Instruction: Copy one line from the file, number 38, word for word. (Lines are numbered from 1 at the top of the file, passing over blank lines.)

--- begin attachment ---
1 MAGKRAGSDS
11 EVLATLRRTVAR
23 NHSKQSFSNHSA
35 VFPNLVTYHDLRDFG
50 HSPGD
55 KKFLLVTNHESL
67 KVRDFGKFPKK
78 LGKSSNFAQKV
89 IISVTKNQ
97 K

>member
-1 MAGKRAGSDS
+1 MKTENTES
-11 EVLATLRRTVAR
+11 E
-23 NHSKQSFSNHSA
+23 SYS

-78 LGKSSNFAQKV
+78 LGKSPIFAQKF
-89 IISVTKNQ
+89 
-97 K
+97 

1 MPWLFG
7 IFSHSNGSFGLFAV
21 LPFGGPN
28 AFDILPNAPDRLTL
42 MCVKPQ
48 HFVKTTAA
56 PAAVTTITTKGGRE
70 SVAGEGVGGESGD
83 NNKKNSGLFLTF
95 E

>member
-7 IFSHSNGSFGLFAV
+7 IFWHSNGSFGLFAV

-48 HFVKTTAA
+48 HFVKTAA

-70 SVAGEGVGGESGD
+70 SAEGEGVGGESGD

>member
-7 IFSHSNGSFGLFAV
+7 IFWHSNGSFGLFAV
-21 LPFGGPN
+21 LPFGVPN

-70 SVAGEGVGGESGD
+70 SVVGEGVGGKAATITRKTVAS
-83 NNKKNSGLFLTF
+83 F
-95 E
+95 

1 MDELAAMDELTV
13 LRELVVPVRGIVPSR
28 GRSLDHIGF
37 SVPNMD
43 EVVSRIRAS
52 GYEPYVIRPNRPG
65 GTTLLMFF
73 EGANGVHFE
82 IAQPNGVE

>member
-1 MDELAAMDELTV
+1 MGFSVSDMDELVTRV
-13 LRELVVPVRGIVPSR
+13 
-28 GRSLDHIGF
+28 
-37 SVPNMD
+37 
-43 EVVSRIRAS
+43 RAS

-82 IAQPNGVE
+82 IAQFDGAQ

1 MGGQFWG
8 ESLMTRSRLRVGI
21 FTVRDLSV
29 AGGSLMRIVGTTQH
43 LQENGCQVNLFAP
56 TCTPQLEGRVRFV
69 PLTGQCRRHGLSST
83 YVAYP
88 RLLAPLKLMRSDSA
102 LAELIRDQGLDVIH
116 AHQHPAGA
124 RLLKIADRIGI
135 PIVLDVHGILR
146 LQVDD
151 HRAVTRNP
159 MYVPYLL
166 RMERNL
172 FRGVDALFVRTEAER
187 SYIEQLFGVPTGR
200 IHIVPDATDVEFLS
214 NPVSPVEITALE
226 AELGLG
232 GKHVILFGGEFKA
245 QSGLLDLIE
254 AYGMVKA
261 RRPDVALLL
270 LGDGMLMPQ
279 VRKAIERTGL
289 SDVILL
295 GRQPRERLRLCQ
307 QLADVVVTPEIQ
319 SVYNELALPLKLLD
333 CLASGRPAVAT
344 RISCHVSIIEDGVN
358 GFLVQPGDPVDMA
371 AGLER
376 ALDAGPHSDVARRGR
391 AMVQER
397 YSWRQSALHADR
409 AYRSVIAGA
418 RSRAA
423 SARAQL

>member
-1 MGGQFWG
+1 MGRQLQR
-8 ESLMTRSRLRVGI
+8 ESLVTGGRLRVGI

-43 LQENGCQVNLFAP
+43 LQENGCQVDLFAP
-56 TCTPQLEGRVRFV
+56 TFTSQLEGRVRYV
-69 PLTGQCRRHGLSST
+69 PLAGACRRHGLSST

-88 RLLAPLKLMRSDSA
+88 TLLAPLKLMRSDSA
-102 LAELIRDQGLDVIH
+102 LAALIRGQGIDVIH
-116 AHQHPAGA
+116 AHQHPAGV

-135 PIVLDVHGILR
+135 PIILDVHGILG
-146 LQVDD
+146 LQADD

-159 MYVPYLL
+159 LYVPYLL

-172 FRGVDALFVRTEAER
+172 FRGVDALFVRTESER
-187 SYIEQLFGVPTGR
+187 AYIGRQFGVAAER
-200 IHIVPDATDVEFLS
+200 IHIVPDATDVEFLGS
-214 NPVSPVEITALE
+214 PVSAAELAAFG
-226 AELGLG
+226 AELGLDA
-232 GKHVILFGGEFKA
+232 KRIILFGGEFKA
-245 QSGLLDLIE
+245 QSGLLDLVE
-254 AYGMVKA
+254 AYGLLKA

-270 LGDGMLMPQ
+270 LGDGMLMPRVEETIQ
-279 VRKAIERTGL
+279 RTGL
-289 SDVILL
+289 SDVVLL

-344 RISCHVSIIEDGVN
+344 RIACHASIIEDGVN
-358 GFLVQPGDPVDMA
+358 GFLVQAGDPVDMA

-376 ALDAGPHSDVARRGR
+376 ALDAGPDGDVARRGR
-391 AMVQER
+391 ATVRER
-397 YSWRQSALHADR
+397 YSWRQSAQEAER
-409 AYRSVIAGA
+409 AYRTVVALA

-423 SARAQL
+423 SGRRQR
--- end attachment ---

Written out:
+48 HFVKTAA